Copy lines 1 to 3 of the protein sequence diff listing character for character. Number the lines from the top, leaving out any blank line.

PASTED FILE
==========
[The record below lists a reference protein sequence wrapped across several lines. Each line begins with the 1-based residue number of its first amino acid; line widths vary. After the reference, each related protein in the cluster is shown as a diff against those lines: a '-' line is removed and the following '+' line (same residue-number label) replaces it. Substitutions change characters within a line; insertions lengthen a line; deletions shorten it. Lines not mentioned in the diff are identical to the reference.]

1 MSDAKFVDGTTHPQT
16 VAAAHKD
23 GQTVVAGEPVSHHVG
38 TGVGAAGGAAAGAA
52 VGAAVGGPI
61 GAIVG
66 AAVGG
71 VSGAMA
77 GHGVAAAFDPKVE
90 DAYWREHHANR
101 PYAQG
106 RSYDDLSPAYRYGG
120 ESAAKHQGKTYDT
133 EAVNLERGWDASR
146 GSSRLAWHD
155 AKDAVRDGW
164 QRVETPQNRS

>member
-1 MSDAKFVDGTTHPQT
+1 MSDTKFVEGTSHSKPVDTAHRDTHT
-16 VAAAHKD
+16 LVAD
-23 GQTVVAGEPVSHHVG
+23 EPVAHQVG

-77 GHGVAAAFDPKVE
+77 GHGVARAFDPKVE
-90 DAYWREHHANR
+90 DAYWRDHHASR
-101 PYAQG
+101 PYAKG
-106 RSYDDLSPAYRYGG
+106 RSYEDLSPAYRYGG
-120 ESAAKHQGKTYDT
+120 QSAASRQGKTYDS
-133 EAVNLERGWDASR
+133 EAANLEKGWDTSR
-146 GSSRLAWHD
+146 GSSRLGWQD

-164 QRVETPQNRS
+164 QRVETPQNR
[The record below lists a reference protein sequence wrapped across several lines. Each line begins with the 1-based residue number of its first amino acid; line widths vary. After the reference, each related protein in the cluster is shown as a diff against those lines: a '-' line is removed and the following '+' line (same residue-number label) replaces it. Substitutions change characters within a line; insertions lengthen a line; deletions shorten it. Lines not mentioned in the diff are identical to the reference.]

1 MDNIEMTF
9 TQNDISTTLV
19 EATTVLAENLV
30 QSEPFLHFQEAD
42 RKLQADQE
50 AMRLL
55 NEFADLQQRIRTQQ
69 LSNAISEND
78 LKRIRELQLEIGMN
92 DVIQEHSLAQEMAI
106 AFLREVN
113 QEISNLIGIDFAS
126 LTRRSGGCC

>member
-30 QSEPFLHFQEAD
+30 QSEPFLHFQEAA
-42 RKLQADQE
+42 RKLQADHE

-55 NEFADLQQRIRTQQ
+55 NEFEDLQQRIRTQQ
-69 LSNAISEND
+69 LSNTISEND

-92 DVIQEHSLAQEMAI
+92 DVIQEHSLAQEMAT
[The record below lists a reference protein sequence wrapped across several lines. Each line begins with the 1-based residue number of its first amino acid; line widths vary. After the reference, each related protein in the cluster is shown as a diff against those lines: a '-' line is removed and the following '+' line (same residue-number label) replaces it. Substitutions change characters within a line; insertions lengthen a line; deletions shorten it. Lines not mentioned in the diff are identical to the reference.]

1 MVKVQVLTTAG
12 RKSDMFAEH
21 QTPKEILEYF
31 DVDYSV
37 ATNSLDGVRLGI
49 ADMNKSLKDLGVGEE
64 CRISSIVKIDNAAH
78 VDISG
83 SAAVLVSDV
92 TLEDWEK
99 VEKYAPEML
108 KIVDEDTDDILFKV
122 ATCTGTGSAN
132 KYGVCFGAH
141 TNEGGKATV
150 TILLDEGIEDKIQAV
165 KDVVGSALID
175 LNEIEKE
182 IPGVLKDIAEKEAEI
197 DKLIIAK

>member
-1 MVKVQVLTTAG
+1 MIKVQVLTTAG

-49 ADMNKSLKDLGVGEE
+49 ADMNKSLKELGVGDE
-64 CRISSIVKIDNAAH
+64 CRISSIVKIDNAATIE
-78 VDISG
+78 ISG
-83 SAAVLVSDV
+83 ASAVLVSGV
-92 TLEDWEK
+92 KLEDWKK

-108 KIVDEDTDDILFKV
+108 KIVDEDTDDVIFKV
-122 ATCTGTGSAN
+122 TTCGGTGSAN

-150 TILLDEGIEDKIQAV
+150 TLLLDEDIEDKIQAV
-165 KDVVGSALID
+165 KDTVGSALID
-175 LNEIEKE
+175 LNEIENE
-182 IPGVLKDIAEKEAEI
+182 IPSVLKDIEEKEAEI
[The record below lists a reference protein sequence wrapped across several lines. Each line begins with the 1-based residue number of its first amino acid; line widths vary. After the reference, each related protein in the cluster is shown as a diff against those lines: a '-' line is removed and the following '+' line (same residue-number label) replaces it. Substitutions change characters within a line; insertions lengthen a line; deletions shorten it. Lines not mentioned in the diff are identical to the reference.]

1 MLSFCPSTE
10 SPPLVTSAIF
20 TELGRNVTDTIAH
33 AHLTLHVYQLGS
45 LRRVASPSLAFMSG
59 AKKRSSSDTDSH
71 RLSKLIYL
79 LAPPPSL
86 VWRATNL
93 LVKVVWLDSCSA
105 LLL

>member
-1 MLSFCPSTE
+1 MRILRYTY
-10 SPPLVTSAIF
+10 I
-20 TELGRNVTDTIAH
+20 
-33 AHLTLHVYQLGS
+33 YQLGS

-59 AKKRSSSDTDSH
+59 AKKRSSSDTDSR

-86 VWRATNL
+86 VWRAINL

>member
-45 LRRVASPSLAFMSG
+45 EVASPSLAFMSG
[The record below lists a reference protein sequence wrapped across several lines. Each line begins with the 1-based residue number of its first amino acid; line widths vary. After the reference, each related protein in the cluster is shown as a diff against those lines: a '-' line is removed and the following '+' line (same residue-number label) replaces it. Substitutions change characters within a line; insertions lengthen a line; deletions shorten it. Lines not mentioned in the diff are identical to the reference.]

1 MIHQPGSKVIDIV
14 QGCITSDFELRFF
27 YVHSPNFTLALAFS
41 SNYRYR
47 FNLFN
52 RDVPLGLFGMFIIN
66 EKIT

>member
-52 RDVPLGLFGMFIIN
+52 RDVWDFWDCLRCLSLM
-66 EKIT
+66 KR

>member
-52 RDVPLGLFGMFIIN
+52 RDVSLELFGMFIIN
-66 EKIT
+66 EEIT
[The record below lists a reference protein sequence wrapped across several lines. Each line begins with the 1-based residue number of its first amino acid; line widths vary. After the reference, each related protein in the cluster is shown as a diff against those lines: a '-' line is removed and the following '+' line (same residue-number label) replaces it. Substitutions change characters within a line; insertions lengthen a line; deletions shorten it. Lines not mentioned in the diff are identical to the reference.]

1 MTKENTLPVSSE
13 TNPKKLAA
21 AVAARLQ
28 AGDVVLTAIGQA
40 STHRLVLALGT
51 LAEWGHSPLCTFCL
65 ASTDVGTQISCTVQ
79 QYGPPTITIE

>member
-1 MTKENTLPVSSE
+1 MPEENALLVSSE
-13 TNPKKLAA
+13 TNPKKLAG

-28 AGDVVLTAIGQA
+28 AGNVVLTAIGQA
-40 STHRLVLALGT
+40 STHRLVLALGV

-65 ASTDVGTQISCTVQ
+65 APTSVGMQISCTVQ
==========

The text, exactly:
[The record below lists a reference protein sequence wrapped across several lines. Each line begins with the 1-based residue number of its first amino acid; line widths vary. After the reference, each related protein in the cluster is shown as a diff against those lines: a '-' line is removed and the following '+' line (same residue-number label) replaces it. Substitutions change characters within a line; insertions lengthen a line; deletions shorten it. Lines not mentioned in the diff are identical to the reference.]

1 MSDAKFVDGTTHPQT
16 VAAAHKD